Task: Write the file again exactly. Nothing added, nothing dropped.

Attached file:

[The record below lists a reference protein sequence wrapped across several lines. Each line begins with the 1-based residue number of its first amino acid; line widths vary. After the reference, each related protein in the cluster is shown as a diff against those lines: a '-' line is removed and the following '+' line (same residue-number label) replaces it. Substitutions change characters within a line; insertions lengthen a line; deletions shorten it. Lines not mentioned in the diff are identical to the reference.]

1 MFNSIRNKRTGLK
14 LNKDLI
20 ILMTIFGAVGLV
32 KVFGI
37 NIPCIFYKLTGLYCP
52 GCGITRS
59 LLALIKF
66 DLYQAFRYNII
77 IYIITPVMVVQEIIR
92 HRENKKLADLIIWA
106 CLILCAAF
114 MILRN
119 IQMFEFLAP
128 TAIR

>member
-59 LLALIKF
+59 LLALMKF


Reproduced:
[The record below lists a reference protein sequence wrapped across several lines. Each line begins with the 1-based residue number of its first amino acid; line widths vary. After the reference, each related protein in the cluster is shown as a diff against those lines: a '-' line is removed and the following '+' line (same residue-number label) replaces it. Substitutions change characters within a line; insertions lengthen a line; deletions shorten it. Lines not mentioned in the diff are identical to the reference.]

1 MFNSIRNKRTGLK
14 LNKDLI
20 ILMTIFGAVGLV
32 KVFGI
37 NIPCIFYKLTGLYCP
52 GCGITRS
59 LLALIKF
66 DLYQAFRYNII
77 IYIITPVMVVQEIIR
92 HRENKKLADLIIWA
106 CLILCAAF
114 MILRN
119 IQMFEFLAP
128 TAIR

>member
-59 LLALIKF
+59 LLALMKF